This isn’t to say librarians and cataloguers do nothing to compensate for the shortcomings of MARC standards or traditional classification systems, in fact, they do a lot (events, diverse programming, story time, cartoonists in the library)

Slide 14

For example, because of the cataloguing standards of Resource Description and Access (RDA) replacing Anglo-American Cataloguing Rules (AACR2), cataloguers have adapted MARC fields to suit the unique features of comics. Importantly, RDA aims to be more accessible to the general public by eliminating most abbreviated words and making sure all creators are credited.

For example that comics are no longer catalogued using just the first creator and then “et al” in the author field.

So, previously information in this field would only provide an added entry for the first creator and if it has more, which is typically always the case with comics, the other contributors, such as pencilers, inkers, colourists, etc—were all represented by the et al, or not mentioned at all. So it’s great that this has now changed.

All this is to say — we do recognize that records for comics are much more comprehensive now than they used to be which *is* great! 

Slide 15

Also, although comics are shelved as one genre/subject, librarians also use genre headings to make comics more discoverable in the OPAC, highlighting select subject areas. However, there are only a handful of Library of Congress Subject Headings that apply to most comics and less than thirty Genre/Form Headings available for narrowing these results.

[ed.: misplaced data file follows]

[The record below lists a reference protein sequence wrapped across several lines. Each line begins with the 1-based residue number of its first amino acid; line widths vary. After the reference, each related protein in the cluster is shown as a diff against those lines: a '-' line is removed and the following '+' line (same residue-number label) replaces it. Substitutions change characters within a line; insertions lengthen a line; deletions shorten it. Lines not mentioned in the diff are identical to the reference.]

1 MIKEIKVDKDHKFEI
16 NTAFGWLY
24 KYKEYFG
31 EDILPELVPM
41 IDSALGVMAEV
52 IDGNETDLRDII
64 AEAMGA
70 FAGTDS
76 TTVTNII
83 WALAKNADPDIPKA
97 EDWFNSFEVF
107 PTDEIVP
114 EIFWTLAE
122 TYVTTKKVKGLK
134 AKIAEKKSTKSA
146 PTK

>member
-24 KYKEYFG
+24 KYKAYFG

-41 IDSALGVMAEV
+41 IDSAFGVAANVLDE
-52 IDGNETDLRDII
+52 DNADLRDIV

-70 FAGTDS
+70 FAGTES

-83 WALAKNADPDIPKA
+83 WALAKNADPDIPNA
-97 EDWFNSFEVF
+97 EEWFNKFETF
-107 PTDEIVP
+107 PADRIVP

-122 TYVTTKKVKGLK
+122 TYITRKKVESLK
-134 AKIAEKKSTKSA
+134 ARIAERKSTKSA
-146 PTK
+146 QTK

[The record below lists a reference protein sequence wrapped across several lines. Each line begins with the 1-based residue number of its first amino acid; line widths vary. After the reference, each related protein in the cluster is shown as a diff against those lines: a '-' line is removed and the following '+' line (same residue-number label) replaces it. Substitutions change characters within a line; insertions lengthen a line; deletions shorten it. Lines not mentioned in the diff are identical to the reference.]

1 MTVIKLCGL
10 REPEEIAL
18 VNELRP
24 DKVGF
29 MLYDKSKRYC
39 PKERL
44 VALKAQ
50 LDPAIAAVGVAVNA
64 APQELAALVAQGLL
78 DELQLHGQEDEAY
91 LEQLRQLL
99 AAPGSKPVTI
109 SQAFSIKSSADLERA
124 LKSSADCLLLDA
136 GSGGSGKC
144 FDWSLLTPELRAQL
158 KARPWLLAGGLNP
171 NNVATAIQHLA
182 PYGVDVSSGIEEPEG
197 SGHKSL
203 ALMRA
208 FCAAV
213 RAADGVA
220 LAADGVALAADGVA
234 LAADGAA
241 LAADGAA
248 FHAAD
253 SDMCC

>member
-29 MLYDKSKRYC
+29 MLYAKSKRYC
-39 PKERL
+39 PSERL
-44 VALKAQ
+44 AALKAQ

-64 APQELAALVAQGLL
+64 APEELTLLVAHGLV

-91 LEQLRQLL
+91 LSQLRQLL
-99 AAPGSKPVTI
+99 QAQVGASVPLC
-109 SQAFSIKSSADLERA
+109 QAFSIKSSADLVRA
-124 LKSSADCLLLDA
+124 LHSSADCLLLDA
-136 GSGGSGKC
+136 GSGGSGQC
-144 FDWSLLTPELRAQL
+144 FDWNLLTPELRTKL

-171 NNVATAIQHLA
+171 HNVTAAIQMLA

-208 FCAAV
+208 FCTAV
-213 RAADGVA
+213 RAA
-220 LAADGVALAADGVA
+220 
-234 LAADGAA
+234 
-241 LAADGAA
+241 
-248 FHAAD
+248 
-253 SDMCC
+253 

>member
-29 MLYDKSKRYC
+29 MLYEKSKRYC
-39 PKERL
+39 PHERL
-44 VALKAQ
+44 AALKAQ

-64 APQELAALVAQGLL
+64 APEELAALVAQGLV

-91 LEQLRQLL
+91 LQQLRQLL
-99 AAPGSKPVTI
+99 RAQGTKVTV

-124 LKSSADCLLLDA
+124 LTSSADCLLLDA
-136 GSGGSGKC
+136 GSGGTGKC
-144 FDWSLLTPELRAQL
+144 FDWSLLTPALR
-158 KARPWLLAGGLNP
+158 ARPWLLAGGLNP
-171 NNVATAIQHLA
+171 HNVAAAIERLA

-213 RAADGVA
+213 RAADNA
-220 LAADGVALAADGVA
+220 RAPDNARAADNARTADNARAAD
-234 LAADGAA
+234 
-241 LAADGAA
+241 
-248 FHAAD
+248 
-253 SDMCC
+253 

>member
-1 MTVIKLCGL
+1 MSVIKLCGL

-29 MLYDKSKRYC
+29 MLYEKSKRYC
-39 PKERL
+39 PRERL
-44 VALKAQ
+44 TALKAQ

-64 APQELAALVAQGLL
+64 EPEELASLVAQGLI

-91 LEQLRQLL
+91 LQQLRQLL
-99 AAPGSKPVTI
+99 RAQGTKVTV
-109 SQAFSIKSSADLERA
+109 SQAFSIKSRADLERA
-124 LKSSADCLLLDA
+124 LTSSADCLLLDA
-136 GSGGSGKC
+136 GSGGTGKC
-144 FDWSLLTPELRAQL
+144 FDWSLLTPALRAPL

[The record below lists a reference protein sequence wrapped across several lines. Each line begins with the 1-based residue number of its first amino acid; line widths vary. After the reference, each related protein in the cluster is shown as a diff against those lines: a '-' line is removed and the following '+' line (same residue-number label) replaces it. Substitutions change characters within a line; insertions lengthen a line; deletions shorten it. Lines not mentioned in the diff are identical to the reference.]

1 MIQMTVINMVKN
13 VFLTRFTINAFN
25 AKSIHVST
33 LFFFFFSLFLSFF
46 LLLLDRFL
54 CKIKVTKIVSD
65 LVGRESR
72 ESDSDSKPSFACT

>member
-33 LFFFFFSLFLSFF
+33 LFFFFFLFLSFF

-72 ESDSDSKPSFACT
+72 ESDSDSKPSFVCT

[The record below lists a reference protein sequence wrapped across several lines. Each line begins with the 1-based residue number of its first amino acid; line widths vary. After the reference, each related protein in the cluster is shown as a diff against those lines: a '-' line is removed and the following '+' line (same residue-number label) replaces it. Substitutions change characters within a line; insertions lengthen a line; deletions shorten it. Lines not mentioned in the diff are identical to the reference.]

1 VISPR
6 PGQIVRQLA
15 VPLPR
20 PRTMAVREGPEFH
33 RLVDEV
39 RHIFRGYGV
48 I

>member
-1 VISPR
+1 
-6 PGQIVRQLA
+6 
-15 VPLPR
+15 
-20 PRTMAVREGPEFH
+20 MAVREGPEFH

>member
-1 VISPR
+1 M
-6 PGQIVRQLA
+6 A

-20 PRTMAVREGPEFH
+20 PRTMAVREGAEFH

Also, the genre headings do not translate to browsability in the physical library space, unless a library staff member creates a display of comics from a subject heading search.

So, as readers of comics, we know they are and can be about anything –  just as varied as the classification of subjects in Library of Congress or Dewey— and not only that— since comics are also a hybrid medium for storytelling, they can fit into multiple subject areas, so, choosing how to catalogue and where to put them is clearly a challenge.

And this all leads us to what Rotem will now discuss with regards to how CCOL decided to catalogue comics..

Slide 16

The biggest questions that we had to reflect on were: how do we showcase the wide array of subjects and diverse creators within comics. And how do we recognize comics as a medium in the physical library space?

We had many discussions about cataloguing…gathered around my dining room table in my tiny apartment. Side story on creating sections for Indigenous and queer comics and how that may have segregated those narratives…and how do you account for intersectionality when a creator can fit within multiple representational categories…For example, an Indigenous queer creator who has written a comic with mental health themes.